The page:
Electronic billing is not taking off nearly as fast as expected, says NZ Post.
The company started its eBill service in November 1999, but currently has only 7500 to 8000 individual users, says John Allen, head of Post’s enterprises group.
“We had anticipated seeing more users by this time than we have, but the level of growth is encouraging,” he says.
Despite the collapse of NZ Post’s contract to manage South African Post, that company is still interested in acquiring the eBill technology, “as are several other postal administrations”, Allen says. However, NZ Post still has no firm sales of the software.
The eBill development was “ahead of the curve”, Allen suggests. “It was a strategic positioning exercise”, he says, so perhaps slow response from the customer base should have been expected.
The other prime reason for eBill’s disappointing performance, he suggests, is the high level of customer satisfaction with existing services — physical mail and the ability to pay bills over the counter at a PostShop.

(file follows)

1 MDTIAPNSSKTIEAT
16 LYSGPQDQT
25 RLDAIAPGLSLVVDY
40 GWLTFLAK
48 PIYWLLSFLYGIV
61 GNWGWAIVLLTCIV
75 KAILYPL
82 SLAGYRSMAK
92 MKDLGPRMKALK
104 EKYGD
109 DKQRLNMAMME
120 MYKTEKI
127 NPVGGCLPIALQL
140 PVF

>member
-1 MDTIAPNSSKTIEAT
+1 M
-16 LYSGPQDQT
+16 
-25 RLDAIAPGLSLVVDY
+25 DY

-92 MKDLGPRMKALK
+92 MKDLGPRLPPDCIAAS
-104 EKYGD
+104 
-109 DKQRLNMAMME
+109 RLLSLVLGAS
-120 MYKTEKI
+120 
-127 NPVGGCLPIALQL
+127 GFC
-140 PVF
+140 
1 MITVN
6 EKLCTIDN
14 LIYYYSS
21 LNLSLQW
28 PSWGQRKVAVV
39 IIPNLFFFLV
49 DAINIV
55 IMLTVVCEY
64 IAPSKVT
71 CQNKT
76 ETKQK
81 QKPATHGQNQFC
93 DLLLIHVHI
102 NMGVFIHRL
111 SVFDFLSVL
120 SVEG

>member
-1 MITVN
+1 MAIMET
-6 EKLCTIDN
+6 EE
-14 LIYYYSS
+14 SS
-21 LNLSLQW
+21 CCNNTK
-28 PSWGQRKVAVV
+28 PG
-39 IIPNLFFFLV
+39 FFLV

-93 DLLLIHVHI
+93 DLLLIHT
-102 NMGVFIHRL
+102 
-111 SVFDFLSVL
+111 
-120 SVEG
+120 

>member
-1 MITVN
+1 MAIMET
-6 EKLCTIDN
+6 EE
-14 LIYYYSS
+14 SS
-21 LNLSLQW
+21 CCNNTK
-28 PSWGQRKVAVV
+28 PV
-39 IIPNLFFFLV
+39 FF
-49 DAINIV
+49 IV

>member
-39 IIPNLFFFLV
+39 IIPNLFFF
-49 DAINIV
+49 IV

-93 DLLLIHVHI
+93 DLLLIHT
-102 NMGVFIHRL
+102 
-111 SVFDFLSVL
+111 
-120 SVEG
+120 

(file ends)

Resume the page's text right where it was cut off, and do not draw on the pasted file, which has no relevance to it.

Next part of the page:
Post is readying itself for the next phase of broadening electronic service, with a proposed acquisition of email marketer MessageMedia. This is currently 80% owned by eVentures and 20% by Post.
The positioning with this is much as with bill presentment, he says. NZ Post sees itself assisting businesses with their marketing through use of technology, as it currently assists companies and individuals with their bills.
If the takeover goes through, Post will keep MessageMedia as a separate subsidiary, Allen says. MessageMedia — originally owned by a US company of the same name — has always proclaimed itself a strictly “opt-in” marketer; customers have to consent to join a list, and are not spammed. This policy will not change under NZ Post ownership, Allen says.
The third arm of assisting business is in the physical distribution of goods, and in that role, Post earlier this month took a 25% share in Sydney-based supply-chain specialist the Dawson Group.
The electronic ventures come against a background of declining volumes of physical mail.